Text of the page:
Does it require special training?

You do have to complete safety training, which we provide. It’s two fun days where you learn about different aspects of being a safety team member on-track, including how to put out a fire. Otherwise, comfort with acute care is certainly beneficial.

What do you most like about it, medically?

Medically speaking, I enjoy the acuity and challenge inherent in this position. Thanks to modern designs, most crashes leave the competitors unharmed. However, major trauma still happens, and it becomes a challenge sometimes to stabilize these patients with limited resources. To further complicate things, sometimes these patients are too unstable to even be transferred to our medical centre and thus on-track medical intervention is needed. The accidents can also involve multiple competitors and suddenly the quiet medical centre is packed with trauma patients.

What is your biggest takeaway from these experiences?

A major takeaway for me is learning to stay calm inside my mind no matter how chaotic the situation is and how nervous I might appear. It also helps me to think on my feet when I encounter unexpected challenges managing these types of patients.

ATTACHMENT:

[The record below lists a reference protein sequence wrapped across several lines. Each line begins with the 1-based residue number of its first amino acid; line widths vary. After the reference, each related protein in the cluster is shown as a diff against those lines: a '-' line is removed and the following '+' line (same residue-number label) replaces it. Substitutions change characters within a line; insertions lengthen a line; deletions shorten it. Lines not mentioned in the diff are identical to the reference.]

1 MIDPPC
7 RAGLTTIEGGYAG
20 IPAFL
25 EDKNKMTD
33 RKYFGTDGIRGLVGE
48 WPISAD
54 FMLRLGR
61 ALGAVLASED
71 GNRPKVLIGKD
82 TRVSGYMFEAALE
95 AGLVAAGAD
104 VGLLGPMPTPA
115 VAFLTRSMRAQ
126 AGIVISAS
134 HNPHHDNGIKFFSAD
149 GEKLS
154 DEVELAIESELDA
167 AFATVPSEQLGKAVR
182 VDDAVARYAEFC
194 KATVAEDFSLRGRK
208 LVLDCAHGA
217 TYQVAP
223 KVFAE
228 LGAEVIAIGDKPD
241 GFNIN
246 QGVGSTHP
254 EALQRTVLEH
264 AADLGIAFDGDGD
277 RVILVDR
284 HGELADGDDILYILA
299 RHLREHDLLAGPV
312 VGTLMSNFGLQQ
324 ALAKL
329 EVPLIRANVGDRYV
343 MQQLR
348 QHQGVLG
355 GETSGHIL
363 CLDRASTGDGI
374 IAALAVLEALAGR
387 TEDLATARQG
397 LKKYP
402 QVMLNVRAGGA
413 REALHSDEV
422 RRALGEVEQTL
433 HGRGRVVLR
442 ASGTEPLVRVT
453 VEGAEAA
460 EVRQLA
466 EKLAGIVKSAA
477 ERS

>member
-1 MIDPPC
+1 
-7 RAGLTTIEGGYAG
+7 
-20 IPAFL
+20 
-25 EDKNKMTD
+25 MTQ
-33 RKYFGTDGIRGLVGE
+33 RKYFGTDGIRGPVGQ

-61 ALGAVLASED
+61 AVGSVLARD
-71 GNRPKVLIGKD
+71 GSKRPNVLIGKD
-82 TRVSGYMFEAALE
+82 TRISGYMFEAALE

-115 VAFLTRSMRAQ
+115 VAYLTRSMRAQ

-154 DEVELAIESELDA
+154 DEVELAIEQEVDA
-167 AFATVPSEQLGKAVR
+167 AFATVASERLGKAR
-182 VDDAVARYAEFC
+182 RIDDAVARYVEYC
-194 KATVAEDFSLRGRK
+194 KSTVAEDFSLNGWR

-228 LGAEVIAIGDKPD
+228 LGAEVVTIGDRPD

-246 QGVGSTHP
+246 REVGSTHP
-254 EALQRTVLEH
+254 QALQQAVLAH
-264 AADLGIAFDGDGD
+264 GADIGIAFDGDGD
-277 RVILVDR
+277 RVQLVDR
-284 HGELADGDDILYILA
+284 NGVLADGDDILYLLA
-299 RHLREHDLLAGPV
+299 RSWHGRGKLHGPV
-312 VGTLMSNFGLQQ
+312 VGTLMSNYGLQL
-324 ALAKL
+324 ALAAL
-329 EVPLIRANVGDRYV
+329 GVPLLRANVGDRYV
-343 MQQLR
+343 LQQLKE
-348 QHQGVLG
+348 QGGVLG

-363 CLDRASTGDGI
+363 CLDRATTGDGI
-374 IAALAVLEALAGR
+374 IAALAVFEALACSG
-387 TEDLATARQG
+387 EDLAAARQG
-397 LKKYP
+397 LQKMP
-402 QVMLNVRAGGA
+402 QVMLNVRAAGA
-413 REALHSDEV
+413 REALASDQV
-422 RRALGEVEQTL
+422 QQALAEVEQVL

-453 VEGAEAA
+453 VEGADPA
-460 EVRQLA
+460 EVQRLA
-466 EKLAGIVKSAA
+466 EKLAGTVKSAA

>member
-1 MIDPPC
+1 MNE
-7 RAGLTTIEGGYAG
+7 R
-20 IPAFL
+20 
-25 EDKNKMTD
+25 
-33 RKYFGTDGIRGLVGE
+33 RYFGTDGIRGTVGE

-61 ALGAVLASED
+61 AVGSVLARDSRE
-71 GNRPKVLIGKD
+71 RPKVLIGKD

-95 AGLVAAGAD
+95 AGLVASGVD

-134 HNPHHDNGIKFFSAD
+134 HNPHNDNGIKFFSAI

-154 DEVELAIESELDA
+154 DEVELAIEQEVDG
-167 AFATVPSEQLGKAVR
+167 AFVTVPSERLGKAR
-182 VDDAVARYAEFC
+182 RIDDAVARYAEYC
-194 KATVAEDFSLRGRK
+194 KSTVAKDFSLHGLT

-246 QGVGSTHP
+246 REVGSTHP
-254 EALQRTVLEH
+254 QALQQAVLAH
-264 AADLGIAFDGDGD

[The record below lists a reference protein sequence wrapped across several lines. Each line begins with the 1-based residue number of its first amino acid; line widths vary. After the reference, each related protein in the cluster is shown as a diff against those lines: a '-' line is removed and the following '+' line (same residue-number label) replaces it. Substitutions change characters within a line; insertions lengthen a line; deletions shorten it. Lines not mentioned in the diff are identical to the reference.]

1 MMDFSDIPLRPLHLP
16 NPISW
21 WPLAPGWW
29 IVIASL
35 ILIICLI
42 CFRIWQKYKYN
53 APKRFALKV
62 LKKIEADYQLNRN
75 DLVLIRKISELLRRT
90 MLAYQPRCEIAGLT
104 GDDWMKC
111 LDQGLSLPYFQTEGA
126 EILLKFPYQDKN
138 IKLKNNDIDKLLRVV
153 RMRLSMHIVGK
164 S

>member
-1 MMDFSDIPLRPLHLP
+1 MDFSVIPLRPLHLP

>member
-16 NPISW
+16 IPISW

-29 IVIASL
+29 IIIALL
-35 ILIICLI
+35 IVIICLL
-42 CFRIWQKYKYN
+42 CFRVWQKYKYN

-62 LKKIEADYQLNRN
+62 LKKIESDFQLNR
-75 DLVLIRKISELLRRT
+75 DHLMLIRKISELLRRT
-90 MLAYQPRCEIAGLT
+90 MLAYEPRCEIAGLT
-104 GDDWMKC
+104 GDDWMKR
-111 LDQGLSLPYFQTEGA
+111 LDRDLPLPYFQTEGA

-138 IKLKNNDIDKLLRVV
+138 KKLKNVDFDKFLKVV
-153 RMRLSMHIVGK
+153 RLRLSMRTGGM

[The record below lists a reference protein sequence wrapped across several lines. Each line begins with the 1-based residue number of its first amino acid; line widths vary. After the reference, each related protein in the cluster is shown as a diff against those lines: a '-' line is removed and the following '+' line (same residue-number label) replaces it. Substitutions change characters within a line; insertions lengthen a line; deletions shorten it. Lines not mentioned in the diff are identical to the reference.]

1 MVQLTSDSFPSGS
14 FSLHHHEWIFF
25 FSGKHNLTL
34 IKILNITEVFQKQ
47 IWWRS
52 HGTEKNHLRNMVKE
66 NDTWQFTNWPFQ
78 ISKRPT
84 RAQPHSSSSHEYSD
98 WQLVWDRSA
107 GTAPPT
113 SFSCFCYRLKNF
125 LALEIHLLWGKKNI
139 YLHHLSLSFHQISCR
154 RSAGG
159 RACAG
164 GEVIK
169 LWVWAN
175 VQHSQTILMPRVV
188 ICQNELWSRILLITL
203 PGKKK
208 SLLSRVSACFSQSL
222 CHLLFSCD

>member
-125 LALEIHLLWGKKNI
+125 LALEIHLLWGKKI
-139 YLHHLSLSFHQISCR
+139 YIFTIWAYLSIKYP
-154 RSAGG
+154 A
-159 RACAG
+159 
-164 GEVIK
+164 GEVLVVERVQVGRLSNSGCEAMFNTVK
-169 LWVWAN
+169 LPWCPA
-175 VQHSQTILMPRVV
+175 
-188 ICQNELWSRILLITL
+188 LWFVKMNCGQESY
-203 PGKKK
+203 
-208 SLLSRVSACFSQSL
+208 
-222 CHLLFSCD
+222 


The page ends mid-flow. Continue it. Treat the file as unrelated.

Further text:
What is the biggest challenge?

Limited resources. We are unable to obtain POC lab values and we are certainly not stocked to the level of a community emergency department. Clinical judgement is extra important here and quick thinking is often required.

The racetrack is also inherently a high-risk place, as crew members are often working with burning hot car parts or heavy equipment. Even a loose car part can become deadly if it flies off a moving car. And this is just from the racing. There are also plenty of intoxicated spectators out there who had a little too much of their substance of choice and/or did something they will regret.

What qualities should someone have to do this role?

A passion for motorsports and interest in acute care. Great team player. Ability to think on your feet. A healthy amount of courage and decisiveness. Humility to reflect and learn from peers and colleagues.